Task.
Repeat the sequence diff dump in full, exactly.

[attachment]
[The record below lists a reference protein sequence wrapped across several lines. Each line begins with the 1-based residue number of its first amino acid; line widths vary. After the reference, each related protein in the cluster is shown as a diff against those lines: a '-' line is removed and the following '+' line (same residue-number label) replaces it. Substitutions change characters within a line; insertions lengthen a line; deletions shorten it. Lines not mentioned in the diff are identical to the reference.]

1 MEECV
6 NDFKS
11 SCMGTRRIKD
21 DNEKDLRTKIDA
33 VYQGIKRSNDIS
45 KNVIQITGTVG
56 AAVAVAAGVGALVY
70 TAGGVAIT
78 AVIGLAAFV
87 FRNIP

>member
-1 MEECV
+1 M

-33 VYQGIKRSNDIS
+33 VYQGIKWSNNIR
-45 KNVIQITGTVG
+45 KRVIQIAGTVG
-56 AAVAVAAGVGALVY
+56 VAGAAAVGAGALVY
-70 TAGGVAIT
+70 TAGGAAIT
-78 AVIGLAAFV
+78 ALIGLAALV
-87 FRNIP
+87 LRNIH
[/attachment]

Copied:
[The record below lists a reference protein sequence wrapped across several lines. Each line begins with the 1-based residue number of its first amino acid; line widths vary. After the reference, each related protein in the cluster is shown as a diff against those lines: a '-' line is removed and the following '+' line (same residue-number label) replaces it. Substitutions change characters within a line; insertions lengthen a line; deletions shorten it. Lines not mentioned in the diff are identical to the reference.]

1 MEECV
6 NDFKS
11 SCMGTRRIKD
21 DNEKDLRTKIDA
33 VYQGIKRSNDIS
45 KNVIQITGTVG
56 AAVAVAAGVGALVY
70 TAGGVAIT
78 AVIGLAAFV
87 FRNIP

>member
-1 MEECV
+1 M

-33 VYQGIKRSNDIS
+33 VYQGIKWSNNIR
-45 KNVIQITGTVG
+45 KRVIQIAGTVG
-56 AAVAVAAGVGALVY
+56 VAGAAAVGAGALVY
-70 TAGGVAIT
+70 TAGGAAIT
-78 AVIGLAAFV
+78 ALIGLAALV
-87 FRNIP
+87 LRNIH